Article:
Mattone Family Institute

Real Estate LL.M.

Located in Queens, New York, one of the most diverse places in the world and one of the five boroughs of New York City, the global epicenter of real estate development, investment and finance, St. John’s provides the perfect launching pad for a career practicing real estate law. 

As a student in our Real Estate LL.M. program, you will learn real estate law doctrine and practice in an array of advanced real property law courses, gain insights into cutting-edge issues impacting the real estate law bar and industry through our robust roster of special events, form networking connections and friendships with some of our thousands of alumni in the real estate industry, and have the opportunity to gain hands-on experience with the practice of real estate law through our diverse externship and internship offerings. As a student in our Real Estate LL.M. program, starting on your first day on campus, the resources of the Mattone Family Institute for Real Estate Law, the Law School’s focal point for real estate law instruction and programming, will be available to you, including individualized career development support.

This degree is suitable for students who have already earned a J.D. from an American law school, or who have international practice experience in bankruptcy/insolvency  and a base of knowledge of the U.S. legal system. Internationally trained attorneys with appropriate experience who want to also prepare for the New York Bar exam should apply for the dual degree LL.M. in U.S. Legal Studies + Real Estate Law.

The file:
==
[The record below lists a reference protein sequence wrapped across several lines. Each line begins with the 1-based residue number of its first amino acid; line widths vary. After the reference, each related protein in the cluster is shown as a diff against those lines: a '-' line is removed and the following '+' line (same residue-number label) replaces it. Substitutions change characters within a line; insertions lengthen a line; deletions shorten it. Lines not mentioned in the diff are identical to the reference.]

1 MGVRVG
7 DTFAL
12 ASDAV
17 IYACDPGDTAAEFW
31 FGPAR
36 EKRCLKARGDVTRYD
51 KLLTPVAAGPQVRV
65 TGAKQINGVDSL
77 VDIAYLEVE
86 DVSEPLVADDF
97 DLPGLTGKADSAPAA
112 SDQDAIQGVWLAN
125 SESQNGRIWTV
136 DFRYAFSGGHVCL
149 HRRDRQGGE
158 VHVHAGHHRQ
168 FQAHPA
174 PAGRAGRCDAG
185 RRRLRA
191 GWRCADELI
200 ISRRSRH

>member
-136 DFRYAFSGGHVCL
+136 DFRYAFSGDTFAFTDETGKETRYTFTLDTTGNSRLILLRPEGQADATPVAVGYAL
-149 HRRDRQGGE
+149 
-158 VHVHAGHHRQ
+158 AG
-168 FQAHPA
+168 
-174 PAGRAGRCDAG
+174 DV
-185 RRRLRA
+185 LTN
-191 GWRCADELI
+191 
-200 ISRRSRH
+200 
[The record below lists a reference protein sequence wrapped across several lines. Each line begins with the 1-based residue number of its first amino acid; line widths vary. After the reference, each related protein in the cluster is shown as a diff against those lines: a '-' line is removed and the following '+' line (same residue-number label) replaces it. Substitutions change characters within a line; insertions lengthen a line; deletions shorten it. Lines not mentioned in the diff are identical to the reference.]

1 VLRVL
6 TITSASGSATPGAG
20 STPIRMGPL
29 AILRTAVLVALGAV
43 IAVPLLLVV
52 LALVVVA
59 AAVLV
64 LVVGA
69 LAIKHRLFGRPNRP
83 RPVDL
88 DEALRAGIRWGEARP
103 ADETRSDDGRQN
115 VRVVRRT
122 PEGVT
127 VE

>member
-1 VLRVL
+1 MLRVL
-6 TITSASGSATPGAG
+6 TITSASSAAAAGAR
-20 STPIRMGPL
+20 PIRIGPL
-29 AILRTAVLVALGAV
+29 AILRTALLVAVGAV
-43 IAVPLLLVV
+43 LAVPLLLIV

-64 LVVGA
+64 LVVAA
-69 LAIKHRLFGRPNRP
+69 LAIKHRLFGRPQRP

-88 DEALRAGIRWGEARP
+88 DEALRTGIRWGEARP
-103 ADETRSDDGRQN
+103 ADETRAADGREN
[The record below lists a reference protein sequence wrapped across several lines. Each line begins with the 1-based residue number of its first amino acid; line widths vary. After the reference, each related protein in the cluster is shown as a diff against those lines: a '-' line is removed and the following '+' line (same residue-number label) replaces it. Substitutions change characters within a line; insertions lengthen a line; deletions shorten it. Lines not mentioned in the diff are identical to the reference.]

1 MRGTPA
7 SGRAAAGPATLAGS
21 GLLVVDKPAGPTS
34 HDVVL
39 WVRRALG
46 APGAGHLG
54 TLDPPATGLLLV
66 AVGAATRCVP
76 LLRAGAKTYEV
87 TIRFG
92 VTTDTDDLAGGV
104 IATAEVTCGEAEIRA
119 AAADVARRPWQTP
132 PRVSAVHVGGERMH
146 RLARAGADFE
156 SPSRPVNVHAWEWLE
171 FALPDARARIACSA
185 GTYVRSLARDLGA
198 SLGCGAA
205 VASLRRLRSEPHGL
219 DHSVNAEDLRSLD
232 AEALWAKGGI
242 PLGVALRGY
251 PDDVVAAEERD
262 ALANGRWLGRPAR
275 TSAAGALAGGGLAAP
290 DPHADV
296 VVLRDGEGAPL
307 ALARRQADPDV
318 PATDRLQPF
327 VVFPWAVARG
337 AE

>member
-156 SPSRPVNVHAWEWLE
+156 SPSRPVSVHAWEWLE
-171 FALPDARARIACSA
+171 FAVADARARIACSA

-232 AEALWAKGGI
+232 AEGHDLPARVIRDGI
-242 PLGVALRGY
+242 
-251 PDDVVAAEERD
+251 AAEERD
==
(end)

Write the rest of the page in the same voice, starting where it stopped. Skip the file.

Questions? Connect with us at [email protected]

Degree Type
Area of Interest
Law, Policy & Government
Associated Colleges or Schools
Program Location
  • Queens Campus
Required Credit Hours
Associated Centers or Institutes


The Real Estate LL.M. program is intensive and rigorous. It requires the completion of 24 credits. The program combines academic rigor with a practice-oriented approach that is designed to produce real estate attorneys with the skills, ambition and knowledge necessary to advise clients on the most sophisticated real estate transactions. Students can begin in either the fall or spring semesters. U.S. citizens and permanent resident can enroll part-time and have up to 48 months to complete the degree.


What Do I Take?

In completing the 24 credits of coursework required for the Real Estate LL.M., you may choose from a diverse roster of courses in the Law School subject only to the following requirements:

  • You must take two Required Courses, comprising a total of five credits: Real Estate Transactions (in your first semester of study) and Advanced Topics in Real Estate Law (in your final semester of study).
  • You must take Real Estate Elective Courses that, together with the Required Courses, aggregate at least 14 credits.
  • You may take Designated Elective Courses (provided that you have not taken a similar course in seeking their J.D. degree and meet any necessary pre-requisites).